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We describe the first reported transmission to a human of simian foamy virus (SFV) from a free-ranging population of nonhuman primates in Asia. The transmission of an exogenous retrovirus, SFV, from macaques (Macaca fascicularis) to a human at a monkey temple in Bali, Indonesia, was investigated with molecular and serologic techniques. Antibodies to SFV(More)
BACKGROUND Timing the origin of human malarias has been a focus of great interest. Previous studies on the mitochondrial genome concluded that Plasmodium in primates, including those parasitic to humans, radiated relatively recently during a process where host switches were common. Those investigations, however, assumed constant rate of evolution and(More)
Indian-origin rhesus macaques (Macaca mulatta) have long served as an animal model for the study of human disease and behavior. Given the current shortage of Indian-origin rhesus, many researchers have turned to rhesus macaques from China as a substitute. However, a number of studies have identified marked genetic differences between the Chinese and Indian(More)
Simian foamy viruses (SFVs) are ubiquitous in non-human primates (NHPs). As in all retroviruses, reverse transcription of SFV leads to recombination and mutation. Because more humans have been shown to be infected with SFV than with any other simian borne virus, SFV is a potentially powerful model for studying the virology and epidemiology of viruses at the(More)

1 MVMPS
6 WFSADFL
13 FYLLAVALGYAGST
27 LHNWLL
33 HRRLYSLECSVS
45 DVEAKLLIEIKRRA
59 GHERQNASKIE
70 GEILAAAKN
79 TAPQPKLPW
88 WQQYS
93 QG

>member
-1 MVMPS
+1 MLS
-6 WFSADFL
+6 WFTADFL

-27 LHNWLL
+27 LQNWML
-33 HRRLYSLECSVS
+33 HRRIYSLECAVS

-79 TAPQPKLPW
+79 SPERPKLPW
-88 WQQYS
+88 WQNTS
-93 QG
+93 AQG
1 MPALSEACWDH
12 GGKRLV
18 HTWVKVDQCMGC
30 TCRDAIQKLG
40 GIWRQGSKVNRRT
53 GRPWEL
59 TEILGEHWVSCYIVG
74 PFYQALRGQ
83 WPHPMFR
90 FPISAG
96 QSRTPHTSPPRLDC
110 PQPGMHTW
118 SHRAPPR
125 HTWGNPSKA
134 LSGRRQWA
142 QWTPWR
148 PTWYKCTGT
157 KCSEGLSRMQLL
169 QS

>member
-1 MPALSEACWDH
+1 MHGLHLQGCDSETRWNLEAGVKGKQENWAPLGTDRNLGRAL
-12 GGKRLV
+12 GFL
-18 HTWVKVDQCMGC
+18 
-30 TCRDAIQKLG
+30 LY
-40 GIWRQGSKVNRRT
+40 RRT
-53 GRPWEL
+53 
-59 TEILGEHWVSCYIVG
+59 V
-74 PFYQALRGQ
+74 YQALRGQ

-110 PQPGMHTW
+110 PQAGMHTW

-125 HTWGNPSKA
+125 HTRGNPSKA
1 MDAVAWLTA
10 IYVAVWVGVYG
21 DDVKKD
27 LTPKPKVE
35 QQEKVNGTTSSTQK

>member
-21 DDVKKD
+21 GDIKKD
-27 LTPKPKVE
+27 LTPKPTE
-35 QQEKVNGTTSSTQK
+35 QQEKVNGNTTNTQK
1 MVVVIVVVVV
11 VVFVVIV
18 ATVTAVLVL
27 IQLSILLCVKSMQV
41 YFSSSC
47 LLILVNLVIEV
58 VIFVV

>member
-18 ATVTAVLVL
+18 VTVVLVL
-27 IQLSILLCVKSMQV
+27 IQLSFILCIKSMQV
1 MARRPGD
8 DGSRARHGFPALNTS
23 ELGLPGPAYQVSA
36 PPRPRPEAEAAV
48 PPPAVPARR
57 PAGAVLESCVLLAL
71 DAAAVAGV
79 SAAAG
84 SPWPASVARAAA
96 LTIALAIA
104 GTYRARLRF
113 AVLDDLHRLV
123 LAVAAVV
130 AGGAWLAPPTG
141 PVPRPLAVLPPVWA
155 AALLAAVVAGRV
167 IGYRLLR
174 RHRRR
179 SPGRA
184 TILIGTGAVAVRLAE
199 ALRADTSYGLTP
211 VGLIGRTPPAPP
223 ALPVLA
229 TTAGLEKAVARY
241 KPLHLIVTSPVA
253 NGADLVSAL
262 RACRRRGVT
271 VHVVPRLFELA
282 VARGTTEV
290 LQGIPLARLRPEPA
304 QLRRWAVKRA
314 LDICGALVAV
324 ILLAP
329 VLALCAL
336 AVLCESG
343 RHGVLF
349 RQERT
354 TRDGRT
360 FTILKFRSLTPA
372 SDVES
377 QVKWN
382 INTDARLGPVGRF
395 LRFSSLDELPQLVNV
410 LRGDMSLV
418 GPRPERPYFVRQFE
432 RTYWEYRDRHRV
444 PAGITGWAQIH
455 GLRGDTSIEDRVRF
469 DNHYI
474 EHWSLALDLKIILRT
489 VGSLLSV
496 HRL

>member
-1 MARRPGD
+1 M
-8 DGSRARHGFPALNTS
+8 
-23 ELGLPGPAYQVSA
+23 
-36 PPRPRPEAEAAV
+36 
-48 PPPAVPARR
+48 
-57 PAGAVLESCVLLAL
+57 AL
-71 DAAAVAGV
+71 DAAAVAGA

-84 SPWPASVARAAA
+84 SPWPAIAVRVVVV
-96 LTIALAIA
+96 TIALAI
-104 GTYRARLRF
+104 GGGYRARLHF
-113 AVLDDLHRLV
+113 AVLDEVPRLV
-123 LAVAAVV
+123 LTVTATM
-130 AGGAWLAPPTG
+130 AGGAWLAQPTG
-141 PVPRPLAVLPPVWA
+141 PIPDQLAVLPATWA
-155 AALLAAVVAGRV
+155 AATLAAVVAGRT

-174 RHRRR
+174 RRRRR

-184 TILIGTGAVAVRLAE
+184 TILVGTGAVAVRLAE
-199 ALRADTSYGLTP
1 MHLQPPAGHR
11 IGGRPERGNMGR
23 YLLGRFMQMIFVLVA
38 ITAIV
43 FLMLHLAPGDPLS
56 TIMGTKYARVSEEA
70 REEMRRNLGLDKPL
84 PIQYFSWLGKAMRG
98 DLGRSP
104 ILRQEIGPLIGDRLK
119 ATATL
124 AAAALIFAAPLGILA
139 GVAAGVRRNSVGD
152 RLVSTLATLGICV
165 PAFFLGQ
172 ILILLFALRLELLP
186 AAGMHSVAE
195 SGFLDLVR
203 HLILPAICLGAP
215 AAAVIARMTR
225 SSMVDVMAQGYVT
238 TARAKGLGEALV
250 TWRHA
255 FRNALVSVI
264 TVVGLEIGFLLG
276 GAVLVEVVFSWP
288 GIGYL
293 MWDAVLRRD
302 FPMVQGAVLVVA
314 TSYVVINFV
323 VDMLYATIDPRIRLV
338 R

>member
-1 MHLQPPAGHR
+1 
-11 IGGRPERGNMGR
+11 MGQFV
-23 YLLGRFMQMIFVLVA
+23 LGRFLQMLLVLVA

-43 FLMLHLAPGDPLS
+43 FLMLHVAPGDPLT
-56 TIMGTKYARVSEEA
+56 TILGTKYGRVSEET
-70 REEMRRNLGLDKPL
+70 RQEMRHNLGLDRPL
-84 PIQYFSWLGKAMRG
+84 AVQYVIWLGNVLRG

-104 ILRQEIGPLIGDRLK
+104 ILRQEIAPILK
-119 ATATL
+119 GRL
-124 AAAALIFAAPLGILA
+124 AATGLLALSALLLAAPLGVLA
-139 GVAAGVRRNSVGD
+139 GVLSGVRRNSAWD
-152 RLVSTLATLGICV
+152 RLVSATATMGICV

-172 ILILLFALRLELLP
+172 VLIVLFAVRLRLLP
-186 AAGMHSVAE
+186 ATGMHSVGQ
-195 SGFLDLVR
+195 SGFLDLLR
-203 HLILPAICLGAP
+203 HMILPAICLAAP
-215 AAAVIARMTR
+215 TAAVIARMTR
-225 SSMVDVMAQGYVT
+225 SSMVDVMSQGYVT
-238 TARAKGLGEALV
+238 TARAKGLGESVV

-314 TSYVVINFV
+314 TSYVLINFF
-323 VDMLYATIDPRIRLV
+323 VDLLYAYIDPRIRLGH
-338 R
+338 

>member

In Asia, contact between persons and nonhuman primates is widespread in multiple occupational and nonoccupational contexts. Simian foamy viruses (SFVs) are retroviruses that are prevalent in all species of nonhuman primates. To determine SFV prevalence in humans, we tested 305 persons who lived or worked around nonhuman primates in several South and(More)
Herpesvirus B (Cercopithecine herpesvirus 1) has been implicated as the cause of approximately 40 cases of meningoencephalitis affecting persons in direct or indirect contact with laboratory macaques. However, the threat of herpesvirus B in nonlaboratory settings worldwide remains to be addressed. We investigated the potential for exposure to herpesvirus B(More)
The threat of zoonotic transmission of infectious agents at monkey temples highlights the necessity of investigating the prevalence of enzootic infectious agents in these primate populations. Biological samples were collected from 39 rhesus macaques at the Swoyambhu Temple and tested by enzyme-linked immunosorbent assay, Western blot, polymerase chain(More)
Avian influenza surveillance in Bangladesh has been passive, relying on poultry farmers to report suspected outbreaks of highly pathogenic H5N1 influenza. Here, the results of an active surveillance effort focusing on the live-bird markets are presented. Prevalence of influenza infection in the birds of the live bird markets is 23.0%, which is similar to(More)
Human infection with avian influenza A(H9N2) virus was identified in Bangladesh in 2011. Surveillance for influenza viruses in apparently healthy poultry in live-bird markets in Bangladesh during 2008-2011 showed that subtype H9N2 viruses are isolated year-round, whereas highly pathogenic subtype H5N1 viruses are co-isolated with subtype H9N2 primarily(More)